Saturday, November 16, 2019

Puerto Rico Supreme Court takes up ethics complaint against Telecom Board chairwoman

By on October 30, 2019

On right, Puerto Rico Telecommunications Regulatory Board Chairwoman Sandra Torres López (Juan J. Rodríguez / CB)

Torres denies violating Anti-Corruption Code for allegedly requesting an employee sell governor-fundraiser tickets

SAN JUAN — The chairwoman of the Puerto Rico Telecommunications Bureau (NET by its Spanish initials), Sandra Torres López, faces an ethics complaint before the island’s Supreme Court for allegedly violating the Anti-Corruption Code by requesting that an employee sell tickets for a fundraising event during work hours.

The new scandal shaking the administration of Gov. Wanda Vázquez Garced was revealed Tuesday in the Telemundo TV show “Jay y sus Rayos X,” when the former employee of the chairwoman spoke about her request in the summer of 2018 to sell some tickets for an event in benefit of now-former Gov. Ricardo Rosselló Nevares.

Caribbean Business obtained Wednesday a copy of the complaint against Torres López, which was filed Oct. 18 at 2:27 p.m. by the NET chairwoman’s former employee Exel López Vélez.

“The chairwoman asked me to go to her office and once there she entrusted me with a fundraiser for the re-election campaign of then-Governor Ricardo Rosselló Nevares… Once I arrived at my house I proceeded to look at the list and it was then that I identified that the contacts were the ones regulated by the then-Telecommunications Regulatory Board,” the affidavit reads.

According to the document before the Supreme Court, Torres López handed to her employee , while in her office, a list of telecommunications companies and their contact information for the latter to sell them a $1,500 per person ticket for a June 7, 2018, event at the Los Arboles Urbanization in Montehiedra, in 416 Boulevard St.

“I proceeded to call Ms. Torres López and indicated that I could not help her with the assignment since I understood it improper to request money from entities regulated by the agency. She replied that I had a [politically appointed] position of trust, which was the reason she had brought me to work with her. The next day, the [Torres López] called me to her office and repeated that I had to collaborate because otherwise she would have to do without my services,” the sworn document adds.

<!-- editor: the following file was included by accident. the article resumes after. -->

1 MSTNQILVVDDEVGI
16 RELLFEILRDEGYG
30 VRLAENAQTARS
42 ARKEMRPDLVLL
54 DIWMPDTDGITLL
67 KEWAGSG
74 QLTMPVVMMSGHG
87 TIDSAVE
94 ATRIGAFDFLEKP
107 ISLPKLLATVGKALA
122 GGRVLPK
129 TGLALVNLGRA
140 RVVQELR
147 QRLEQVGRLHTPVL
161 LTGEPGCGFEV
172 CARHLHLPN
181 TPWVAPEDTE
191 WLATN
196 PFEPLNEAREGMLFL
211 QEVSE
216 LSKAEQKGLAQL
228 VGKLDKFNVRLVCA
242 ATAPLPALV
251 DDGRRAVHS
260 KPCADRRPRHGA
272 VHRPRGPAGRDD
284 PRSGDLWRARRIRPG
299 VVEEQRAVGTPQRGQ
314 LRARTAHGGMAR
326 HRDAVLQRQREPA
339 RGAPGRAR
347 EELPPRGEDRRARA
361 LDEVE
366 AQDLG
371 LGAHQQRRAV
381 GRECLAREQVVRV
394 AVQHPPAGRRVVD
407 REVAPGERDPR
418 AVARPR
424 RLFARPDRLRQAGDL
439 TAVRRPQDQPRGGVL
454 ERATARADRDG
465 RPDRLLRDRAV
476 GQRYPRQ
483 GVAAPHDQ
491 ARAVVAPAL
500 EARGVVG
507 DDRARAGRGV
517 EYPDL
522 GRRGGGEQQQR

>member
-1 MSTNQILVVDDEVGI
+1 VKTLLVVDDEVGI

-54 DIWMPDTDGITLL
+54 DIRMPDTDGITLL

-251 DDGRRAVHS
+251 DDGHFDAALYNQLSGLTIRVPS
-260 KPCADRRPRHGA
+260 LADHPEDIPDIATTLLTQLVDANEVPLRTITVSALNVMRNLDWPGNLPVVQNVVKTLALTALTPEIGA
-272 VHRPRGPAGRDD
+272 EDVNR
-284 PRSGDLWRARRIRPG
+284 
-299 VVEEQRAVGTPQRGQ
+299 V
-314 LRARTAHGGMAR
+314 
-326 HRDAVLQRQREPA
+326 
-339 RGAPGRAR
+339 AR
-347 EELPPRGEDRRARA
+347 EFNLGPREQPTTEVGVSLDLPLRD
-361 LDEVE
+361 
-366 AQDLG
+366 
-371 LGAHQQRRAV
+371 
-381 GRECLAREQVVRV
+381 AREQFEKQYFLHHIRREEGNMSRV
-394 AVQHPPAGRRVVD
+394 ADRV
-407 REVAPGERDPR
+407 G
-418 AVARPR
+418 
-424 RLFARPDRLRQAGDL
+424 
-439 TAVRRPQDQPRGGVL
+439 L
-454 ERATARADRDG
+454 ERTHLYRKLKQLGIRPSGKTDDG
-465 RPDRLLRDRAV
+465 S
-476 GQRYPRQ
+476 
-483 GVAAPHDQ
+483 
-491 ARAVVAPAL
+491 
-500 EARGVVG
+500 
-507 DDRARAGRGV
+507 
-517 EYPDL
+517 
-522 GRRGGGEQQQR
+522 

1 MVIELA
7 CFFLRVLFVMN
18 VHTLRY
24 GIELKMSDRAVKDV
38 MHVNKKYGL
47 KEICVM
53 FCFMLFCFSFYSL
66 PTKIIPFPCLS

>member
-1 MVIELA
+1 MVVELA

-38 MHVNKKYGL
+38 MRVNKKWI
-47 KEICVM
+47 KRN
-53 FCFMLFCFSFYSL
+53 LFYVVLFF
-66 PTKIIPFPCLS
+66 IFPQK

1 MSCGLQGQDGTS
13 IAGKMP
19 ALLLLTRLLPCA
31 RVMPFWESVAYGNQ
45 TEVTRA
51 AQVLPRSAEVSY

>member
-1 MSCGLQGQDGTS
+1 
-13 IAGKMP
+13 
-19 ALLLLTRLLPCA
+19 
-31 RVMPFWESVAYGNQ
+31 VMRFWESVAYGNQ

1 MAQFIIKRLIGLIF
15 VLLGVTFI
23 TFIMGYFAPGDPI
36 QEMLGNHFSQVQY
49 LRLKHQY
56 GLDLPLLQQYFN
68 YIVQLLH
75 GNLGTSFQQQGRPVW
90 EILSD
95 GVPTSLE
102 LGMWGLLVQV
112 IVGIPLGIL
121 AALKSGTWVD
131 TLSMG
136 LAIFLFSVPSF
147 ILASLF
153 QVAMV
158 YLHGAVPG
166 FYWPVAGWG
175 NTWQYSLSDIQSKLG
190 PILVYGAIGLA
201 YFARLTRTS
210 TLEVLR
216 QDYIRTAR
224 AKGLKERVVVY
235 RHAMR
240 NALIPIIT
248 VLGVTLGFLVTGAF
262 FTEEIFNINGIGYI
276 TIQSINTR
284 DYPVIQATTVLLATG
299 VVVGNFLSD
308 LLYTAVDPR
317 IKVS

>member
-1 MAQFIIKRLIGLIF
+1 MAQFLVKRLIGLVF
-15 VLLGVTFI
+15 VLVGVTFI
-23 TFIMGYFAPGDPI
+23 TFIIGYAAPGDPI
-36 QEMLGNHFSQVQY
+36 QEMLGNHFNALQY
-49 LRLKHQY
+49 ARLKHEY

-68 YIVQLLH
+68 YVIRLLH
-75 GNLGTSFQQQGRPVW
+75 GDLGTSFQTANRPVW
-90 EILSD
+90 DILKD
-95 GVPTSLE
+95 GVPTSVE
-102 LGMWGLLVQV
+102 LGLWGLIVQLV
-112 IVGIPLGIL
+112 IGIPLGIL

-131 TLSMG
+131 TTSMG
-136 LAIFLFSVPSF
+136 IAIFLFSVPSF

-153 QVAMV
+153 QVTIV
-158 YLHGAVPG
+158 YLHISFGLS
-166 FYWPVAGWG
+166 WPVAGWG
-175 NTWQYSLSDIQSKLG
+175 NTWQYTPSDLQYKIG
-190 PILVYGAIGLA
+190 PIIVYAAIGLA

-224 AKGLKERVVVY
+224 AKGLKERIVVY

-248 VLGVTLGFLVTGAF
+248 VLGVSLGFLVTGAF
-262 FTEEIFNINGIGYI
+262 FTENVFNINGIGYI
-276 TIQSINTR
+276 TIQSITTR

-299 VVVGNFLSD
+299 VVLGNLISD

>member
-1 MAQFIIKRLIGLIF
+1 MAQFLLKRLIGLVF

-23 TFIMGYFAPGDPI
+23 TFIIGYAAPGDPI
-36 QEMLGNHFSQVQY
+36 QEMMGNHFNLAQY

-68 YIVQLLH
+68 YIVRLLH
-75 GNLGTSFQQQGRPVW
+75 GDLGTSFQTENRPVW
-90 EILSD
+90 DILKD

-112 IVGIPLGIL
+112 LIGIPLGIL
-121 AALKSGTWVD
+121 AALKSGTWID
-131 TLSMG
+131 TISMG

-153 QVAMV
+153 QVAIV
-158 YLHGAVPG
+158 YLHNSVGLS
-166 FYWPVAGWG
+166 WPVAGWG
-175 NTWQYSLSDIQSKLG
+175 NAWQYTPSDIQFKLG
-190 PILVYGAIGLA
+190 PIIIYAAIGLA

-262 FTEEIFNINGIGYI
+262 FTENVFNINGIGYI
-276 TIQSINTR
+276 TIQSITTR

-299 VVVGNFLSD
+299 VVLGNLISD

The former employee said that he went to the headquarters of Claro and AT&T, among other companies regulated by NET, to deliver the tickets and that, once he delivered the tickets to the aforementioned companies, they returned them and refused to buy them.

“I proceeded to go to the office of the chairwoman and I notified her that I did not wish to continue these unofficial efforts and that both companies had declined to participate and I had also gone through a hard time with the tickets being returned. She got upset and called the president of Claro of Puerto Rico, Mr. Enrique Ortiz de Montellano, on her cellphone and told him that this was an activity of the governor and that she had to provide the tickets. Exactly the same happened with Mr. Flores from AT&T. Through contractors, she managed to sell enough tickets. But mostly they were [sold] to regulated [companies] that appear in the annex and will be part of the evidence,” the affidavit says.

In addition, the sworn statement establishes that several of NET’s contractors participated in the Rosselló fundraiser, such as Perfect Cleaning, Aireko, legal adviser Miriam Toledo, legislative affairs adviser Eduardo “Tito” Laureano and administrative services contractor Carmen Carro.

“In my understanding, the acts of the lawyer and former judge Sandra E. Torres López, of power and influence, are an intentional misuse of the prominence of her position to advance her personal interests and an attempt to gain illegitimate advantage potentially through trading in influence among other possible crimes and violations of the Code of Ethics of Lawyers,” points out the former employee.

Torres López says she never ordered the tickets sold

Torres López assured Tuesday in the same TV show that the allegations of her former employee are false and indicated that she will respond to the court about the complaint.

“It is totally false. That is a list that I have in my office that was used two days before Hurricane Maria. I am very respectful of the canons of ethics; I was a judge and I have been in practice for 40 years and it is the first time in my life that I find myself in a situation like this. This gentleman had an attendance problem and was going to be dismissed. He then committed acts that are under investigation by the Puerto Rico Police. This person was going to be fired. The allegations are completely false,” Torres López said.

Twitter: @Limarys_Suarez